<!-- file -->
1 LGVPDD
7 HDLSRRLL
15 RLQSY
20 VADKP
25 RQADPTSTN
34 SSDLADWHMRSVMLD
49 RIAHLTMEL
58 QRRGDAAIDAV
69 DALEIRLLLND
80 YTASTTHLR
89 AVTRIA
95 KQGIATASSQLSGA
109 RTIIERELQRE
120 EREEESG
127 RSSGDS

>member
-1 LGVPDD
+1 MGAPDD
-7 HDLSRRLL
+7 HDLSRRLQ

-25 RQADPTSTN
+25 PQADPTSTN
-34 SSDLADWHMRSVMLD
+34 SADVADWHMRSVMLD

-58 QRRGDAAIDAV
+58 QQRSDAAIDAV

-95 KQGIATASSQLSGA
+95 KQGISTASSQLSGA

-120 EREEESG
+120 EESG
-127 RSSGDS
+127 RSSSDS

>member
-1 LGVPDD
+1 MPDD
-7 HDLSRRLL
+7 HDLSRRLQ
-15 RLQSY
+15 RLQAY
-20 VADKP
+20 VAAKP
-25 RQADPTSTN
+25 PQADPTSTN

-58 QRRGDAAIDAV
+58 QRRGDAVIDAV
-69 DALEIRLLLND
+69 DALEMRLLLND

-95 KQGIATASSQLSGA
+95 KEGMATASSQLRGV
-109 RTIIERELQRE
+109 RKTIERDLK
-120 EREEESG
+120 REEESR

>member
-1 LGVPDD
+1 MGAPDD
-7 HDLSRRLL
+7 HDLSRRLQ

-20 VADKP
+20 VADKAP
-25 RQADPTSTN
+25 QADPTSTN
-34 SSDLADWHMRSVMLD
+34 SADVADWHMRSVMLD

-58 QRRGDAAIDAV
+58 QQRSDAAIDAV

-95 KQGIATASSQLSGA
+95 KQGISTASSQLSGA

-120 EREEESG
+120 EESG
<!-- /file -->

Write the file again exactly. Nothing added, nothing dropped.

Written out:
1 LGVPDD
7 HDLSRRLL
15 RLQSY
20 VADKP
25 RQADPTSTN
34 SSDLADWHMRSVMLD
49 RIAHLTMEL
58 QRRGDAAIDAV
69 DALEIRLLLND
80 YTASTTHLR
89 AVTRIA
95 KQGIATASSQLSGA
109 RTIIERELQRE
120 EREEESG
127 RSSGDS

>member
-1 LGVPDD
+1 MGAPDD
-7 HDLSRRLL
+7 HDLSRRLQ

-25 RQADPTSTN
+25 PQADPTSTN
-34 SSDLADWHMRSVMLD
+34 SADVADWHMRSVMLD

-58 QRRGDAAIDAV
+58 QQRSDAAIDAV

-95 KQGIATASSQLSGA
+95 KQGISTASSQLSGA

-120 EREEESG
+120 EESG
-127 RSSGDS
+127 RSSSDS

>member
-1 LGVPDD
+1 MPDD
-7 HDLSRRLL
+7 HDLSRRLQ
-15 RLQSY
+15 RLQAY
-20 VADKP
+20 VAAKP
-25 RQADPTSTN
+25 PQADPTSTN

-58 QRRGDAAIDAV
+58 QRRGDAVIDAV
-69 DALEIRLLLND
+69 DALEMRLLLND

-95 KQGIATASSQLSGA
+95 KEGMATASSQLRGV
-109 RTIIERELQRE
+109 RKTIERDLK
-120 EREEESG
+120 REEESR

>member
-1 LGVPDD
+1 MGAPDD
-7 HDLSRRLL
+7 HDLSRRLQ

-20 VADKP
+20 VADKAP
-25 RQADPTSTN
+25 QADPTSTN
-34 SSDLADWHMRSVMLD
+34 SADVADWHMRSVMLD

-58 QRRGDAAIDAV
+58 QQRSDAAIDAV

-95 KQGIATASSQLSGA
+95 KQGISTASSQLSGA

-120 EREEESG
+120 EESG